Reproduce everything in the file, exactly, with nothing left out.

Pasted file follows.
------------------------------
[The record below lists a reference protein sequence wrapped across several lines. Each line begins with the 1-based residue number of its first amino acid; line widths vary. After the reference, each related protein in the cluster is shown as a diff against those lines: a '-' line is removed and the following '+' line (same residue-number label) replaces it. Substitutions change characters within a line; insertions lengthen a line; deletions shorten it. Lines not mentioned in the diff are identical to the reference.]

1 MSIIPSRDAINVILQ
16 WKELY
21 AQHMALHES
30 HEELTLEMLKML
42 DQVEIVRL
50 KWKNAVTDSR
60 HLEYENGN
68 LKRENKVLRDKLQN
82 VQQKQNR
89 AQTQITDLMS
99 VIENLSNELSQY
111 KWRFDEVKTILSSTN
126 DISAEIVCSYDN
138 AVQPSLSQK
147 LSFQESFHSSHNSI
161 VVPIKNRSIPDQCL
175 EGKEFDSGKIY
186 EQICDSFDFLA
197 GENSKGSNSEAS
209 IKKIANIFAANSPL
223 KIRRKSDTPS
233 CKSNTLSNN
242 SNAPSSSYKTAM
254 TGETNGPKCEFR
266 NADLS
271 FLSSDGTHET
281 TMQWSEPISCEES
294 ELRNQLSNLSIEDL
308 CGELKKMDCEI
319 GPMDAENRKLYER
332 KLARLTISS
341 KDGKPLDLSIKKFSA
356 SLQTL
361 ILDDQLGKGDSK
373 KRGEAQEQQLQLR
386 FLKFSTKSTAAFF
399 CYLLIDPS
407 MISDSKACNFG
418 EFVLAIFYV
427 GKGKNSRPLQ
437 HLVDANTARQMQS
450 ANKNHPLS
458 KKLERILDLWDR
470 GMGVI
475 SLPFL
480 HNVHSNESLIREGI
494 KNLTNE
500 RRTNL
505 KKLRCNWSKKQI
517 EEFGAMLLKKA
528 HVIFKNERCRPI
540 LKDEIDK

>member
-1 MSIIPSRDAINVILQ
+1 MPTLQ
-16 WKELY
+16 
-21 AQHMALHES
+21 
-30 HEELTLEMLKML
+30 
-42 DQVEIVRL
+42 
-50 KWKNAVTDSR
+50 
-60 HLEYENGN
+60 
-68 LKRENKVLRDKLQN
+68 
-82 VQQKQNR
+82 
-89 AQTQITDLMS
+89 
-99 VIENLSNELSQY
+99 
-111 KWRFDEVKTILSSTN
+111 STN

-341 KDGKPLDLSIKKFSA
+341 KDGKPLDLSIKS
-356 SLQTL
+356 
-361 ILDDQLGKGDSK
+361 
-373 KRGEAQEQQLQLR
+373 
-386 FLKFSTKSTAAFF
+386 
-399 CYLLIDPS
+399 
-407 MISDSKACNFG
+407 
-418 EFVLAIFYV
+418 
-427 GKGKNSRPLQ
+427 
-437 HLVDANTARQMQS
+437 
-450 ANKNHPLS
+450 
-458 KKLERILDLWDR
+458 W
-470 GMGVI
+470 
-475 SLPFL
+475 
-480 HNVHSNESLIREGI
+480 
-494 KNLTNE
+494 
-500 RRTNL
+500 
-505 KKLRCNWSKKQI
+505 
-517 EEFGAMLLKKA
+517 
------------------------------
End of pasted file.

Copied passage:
[The record below lists a reference protein sequence wrapped across several lines. Each line begins with the 1-based residue number of its first amino acid; line widths vary. After the reference, each related protein in the cluster is shown as a diff against those lines: a '-' line is removed and the following '+' line (same residue-number label) replaces it. Substitutions change characters within a line; insertions lengthen a line; deletions shorten it. Lines not mentioned in the diff are identical to the reference.]

1 MSIIPSRDAINVILQ
16 WKELY
21 AQHMALHES
30 HEELTLEMLKML
42 DQVEIVRL
50 KWKNAVTDSR
60 HLEYENGN
68 LKRENKVLRDKLQN
82 VQQKQNR
89 AQTQITDLMS
99 VIENLSNELSQY
111 KWRFDEVKTILSSTN
126 DISAEIVCSYDN
138 AVQPSLSQK
147 LSFQESFHSSHNSI
161 VVPIKNRSIPDQCL
175 EGKEFDSGKIY
186 EQICDSFDFLA
197 GENSKGSNSEAS
209 IKKIANIFAANSPL
223 KIRRKSDTPS
233 CKSNTLSNN
242 SNAPSSSYKTAM
254 TGETNGPKCEFR
266 NADLS
271 FLSSDGTHET
281 TMQWSEPISCEES
294 ELRNQLSNLSIEDL
308 CGELKKMDCEI
319 GPMDAENRKLYER
332 KLARLTISS
341 KDGKPLDLSIKKFSA
356 SLQTL
361 ILDDQLGKGDSK
373 KRGEAQEQQLQLR
386 FLKFSTKSTAAFF
399 CYLLIDPS
407 MISDSKACNFG
418 EFVLAIFYV
427 GKGKNSRPLQ
437 HLVDANTARQMQS
450 ANKNHPLS
458 KKLERILDLWDR
470 GMGVI
475 SLPFL
480 HNVHSNESLIREGI
494 KNLTNE
500 RRTNL
505 KKLRCNWSKKQI
517 EEFGAMLLKKA
528 HVIFKNERCRPI
540 LKDEIDK

>member
-1 MSIIPSRDAINVILQ
+1 MPTLQ
-16 WKELY
+16 
-21 AQHMALHES
+21 
-30 HEELTLEMLKML
+30 
-42 DQVEIVRL
+42 
-50 KWKNAVTDSR
+50 
-60 HLEYENGN
+60 
-68 LKRENKVLRDKLQN
+68 
-82 VQQKQNR
+82 
-89 AQTQITDLMS
+89 
-99 VIENLSNELSQY
+99 
-111 KWRFDEVKTILSSTN
+111 STN

-341 KDGKPLDLSIKKFSA
+341 KDGKPLDLSIKS
-356 SLQTL
+356 
-361 ILDDQLGKGDSK
+361 
-373 KRGEAQEQQLQLR
+373 
-386 FLKFSTKSTAAFF
+386 
-399 CYLLIDPS
+399 
-407 MISDSKACNFG
+407 
-418 EFVLAIFYV
+418 
-427 GKGKNSRPLQ
+427 
-437 HLVDANTARQMQS
+437 
-450 ANKNHPLS
+450 
-458 KKLERILDLWDR
+458 W
-470 GMGVI
+470 
-475 SLPFL
+475 
-480 HNVHSNESLIREGI
+480 
-494 KNLTNE
+494 
-500 RRTNL
+500 
-505 KKLRCNWSKKQI
+505 
-517 EEFGAMLLKKA
+517 